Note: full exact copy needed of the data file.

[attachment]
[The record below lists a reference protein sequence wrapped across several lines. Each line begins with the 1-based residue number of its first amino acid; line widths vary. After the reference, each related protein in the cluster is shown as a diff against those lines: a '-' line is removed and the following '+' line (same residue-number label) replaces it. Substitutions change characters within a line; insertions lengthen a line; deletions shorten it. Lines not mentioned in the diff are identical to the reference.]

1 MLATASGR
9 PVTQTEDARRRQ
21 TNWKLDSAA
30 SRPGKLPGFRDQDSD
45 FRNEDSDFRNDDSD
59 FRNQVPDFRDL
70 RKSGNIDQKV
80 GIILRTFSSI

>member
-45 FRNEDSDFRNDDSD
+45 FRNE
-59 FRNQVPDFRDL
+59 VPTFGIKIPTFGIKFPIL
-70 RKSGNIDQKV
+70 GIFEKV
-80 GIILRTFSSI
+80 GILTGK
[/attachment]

[The record below lists a reference protein sequence wrapped across several lines. Each line begins with the 1-based residue number of its first amino acid; line widths vary. After the reference, each related protein in the cluster is shown as a diff against those lines: a '-' line is removed and the following '+' line (same residue-number label) replaces it. Substitutions change characters within a line; insertions lengthen a line; deletions shorten it. Lines not mentioned in the diff are identical to the reference.]

1 MLATASGR
9 PVTQTEDARRRQ
21 TNWKLDSAA
30 SRPGKLPGFRDQDSD
45 FRNEDSDFRNDDSD
59 FRNQVPDFRDL
70 RKSGNIDQKV
80 GIILRTFSSI

>member
-45 FRNEDSDFRNDDSD
+45 FRNE
-59 FRNQVPDFRDL
+59 VPTFGIKIPTFGIKFPIL
-70 RKSGNIDQKV
+70 GIFEKV
-80 GIILRTFSSI
+80 GILTGK